Death by bunk bed
Jearl Walker www.flyingcircusofphysics.com
Aug 2013 In a Spanish hotel room, two men went to sleep on bunk beds (one bed above the other) that folded out from the wall. When the higher man awoke the next morning, his friend was nowhere to be seen but his possessions were still in the room. Curiously, the lower bunk bed had been folded back up against the wall. Much later in the day, the room maid arrived to prepare the room for the next guests. However, when she attempt to fold out the lower bed to change the sheets, she could not get it to move. When the hotel manager arrived, they discovered that the missing guest was wedged between the wall and the folded up bed with his right arm dangling onto the floor. The trapped man was dead, and his arm prevented the bed from rotating out to the horizontal position. Firemen had to dismantle the bed to free the body.
Here is a sketch of the situation with the bed horizontal, based on the forensic analysis in the research paper listed below.
The bed can rotate between its vertical and horizontal positions by pivoting around a support rod that runs along its length. When rotated to its horizontal position, an element prevents further rotation downward. The mattress and bed are rectangular, with a combined weight of 1604 newtons. When they are horizontal, we can assign their collective gravitational force to their center of mass, which is located 0.115 meters outward from the pivot.
If a person lies on the bed, we can assign the collective gravitational force on the person to the body’s center of mass. Of course, the person can move somewhat over the bed, so the center of mass can in a variety of locations. But here comes the chilling physics. If the body’s center of mass is closer to the wall than the pivot, then the gravitational force on the body tends to rotate the bed to the vertical position. In my diagram, the force on the bed-mattress center of mass tends to give a clockwise rotation: The torque due to the force is clockwise. If the body’s is near the wall, then the force on it tends to give a counterclockwise rotation and torque.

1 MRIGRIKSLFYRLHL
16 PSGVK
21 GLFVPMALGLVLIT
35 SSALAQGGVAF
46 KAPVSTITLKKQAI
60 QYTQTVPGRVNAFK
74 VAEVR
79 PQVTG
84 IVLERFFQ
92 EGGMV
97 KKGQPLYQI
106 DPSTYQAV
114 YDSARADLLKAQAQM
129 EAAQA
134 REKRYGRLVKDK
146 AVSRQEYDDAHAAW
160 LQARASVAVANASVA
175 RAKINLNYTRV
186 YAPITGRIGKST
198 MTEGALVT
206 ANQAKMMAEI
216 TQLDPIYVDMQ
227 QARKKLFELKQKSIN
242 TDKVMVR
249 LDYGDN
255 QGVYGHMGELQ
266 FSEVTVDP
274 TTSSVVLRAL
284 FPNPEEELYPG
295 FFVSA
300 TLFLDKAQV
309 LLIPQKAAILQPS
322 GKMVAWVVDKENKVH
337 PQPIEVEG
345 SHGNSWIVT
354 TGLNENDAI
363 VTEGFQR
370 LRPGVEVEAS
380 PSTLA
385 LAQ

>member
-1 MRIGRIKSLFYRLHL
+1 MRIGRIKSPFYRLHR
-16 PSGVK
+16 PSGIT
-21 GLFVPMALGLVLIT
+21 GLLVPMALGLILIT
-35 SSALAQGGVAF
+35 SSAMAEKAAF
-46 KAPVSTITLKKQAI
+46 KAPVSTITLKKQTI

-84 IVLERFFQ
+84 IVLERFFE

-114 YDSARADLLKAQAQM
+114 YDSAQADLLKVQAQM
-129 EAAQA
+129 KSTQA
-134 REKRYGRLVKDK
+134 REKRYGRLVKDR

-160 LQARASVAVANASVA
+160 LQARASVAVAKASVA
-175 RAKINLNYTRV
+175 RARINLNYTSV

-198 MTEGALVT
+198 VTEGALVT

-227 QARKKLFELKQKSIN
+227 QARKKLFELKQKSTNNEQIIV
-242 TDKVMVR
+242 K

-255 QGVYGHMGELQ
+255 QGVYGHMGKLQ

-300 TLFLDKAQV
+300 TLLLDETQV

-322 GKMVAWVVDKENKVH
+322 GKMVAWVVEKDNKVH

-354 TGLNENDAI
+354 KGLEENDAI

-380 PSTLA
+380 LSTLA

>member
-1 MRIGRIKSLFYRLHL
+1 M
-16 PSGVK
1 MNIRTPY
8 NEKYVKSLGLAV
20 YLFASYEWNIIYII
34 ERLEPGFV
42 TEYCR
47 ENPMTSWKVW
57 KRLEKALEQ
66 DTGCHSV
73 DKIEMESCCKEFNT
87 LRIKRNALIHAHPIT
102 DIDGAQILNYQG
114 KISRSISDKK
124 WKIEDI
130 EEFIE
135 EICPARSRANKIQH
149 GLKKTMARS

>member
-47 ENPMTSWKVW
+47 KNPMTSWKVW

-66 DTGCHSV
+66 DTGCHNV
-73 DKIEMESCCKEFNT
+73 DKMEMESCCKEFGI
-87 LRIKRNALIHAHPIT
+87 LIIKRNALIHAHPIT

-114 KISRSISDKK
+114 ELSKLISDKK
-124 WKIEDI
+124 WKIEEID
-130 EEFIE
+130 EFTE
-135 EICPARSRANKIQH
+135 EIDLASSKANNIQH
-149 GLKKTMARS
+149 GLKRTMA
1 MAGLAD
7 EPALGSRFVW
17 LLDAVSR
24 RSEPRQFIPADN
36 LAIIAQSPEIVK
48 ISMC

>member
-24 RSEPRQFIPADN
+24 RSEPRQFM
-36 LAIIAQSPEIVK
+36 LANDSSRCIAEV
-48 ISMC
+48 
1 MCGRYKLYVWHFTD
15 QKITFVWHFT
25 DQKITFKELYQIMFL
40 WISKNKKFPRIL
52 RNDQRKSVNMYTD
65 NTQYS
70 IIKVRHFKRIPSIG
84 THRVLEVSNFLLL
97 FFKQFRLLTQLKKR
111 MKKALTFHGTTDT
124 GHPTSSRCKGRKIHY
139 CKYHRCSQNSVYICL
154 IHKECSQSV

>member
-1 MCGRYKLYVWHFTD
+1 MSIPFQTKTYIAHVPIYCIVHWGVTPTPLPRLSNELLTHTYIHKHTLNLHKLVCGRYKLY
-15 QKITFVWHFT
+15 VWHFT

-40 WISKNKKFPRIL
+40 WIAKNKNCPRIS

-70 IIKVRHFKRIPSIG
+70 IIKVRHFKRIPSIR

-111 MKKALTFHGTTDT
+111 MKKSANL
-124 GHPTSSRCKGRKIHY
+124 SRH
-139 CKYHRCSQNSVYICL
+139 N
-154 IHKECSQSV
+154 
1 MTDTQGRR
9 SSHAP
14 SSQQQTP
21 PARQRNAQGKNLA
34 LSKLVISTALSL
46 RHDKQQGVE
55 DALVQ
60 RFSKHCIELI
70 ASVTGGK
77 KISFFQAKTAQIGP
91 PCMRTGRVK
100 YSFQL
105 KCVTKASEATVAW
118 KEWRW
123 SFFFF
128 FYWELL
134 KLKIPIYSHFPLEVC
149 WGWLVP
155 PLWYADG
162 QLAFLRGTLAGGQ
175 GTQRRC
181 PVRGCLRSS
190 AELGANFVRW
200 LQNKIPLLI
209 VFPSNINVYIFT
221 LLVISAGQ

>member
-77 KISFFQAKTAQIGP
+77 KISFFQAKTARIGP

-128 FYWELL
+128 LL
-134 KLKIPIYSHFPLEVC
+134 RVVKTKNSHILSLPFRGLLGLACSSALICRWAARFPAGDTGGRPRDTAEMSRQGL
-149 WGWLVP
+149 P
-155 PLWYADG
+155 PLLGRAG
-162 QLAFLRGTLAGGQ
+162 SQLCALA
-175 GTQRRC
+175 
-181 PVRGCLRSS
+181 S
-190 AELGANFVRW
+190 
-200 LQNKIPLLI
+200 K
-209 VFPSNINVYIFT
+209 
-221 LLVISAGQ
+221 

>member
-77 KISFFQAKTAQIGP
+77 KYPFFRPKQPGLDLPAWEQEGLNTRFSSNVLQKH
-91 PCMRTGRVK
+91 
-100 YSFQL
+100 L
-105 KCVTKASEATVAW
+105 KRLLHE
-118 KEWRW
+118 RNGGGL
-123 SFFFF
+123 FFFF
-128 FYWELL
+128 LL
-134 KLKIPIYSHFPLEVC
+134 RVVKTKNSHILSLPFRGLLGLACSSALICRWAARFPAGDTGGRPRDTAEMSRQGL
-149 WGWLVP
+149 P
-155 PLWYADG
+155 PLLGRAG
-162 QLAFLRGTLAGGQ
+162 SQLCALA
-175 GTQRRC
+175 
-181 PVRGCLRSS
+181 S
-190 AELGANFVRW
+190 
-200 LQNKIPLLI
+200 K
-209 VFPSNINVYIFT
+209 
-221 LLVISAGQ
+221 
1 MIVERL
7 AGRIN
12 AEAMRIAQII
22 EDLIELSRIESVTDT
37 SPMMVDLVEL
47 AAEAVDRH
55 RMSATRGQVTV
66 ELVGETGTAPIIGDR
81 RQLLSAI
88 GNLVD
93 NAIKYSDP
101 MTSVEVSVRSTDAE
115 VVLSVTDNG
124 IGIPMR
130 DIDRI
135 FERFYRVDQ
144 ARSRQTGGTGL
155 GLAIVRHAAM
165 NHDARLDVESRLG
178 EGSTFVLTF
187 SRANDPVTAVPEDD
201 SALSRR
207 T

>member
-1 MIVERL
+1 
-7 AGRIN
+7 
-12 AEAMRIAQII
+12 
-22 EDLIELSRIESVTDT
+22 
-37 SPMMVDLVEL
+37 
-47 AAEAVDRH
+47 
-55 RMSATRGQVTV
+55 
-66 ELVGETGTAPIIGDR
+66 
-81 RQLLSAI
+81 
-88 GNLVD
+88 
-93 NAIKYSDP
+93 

In this case we can calculate a torque by multiplying the force by the lever arm, that is, the distance between the pivot and the point where the force acts (the center of mass). Here are some numbers: the bed-mattress has a weight of 1604 newtons and a lever arm of 0.115 meter, which gives a torque of 185 newton-meters. The man had a weight of 1030 newtons. If we assume that during the night he rolled over toward the wall, putting its center of mass at 0.20 meter from the pivot, then he produced a torque of 206 newton-meters. That counterclockwise torque overwhelmed the clockwise torque, and the bed rotated to its vertical position, squeezing the man hard against the wall and compressing his chest so that he could not breathe. He died of asphyxiation.
Physics is everywhere, and sometimes it can kill you.
Journal reference style: author, title, journal, volume, pages (date)
· Domenech, M. S., H. M. Alcazar, A. A. Pallares, I. G. Vicente, J. C. Garcia, C. V. Gutierrez, and J. M. Muniz, “The murder is the bed: An unusual case of death by traumatic asphyxia in a hotel folding bunk bed,” Forensic Science International, 220, pages e1-e4 (10 July 2012)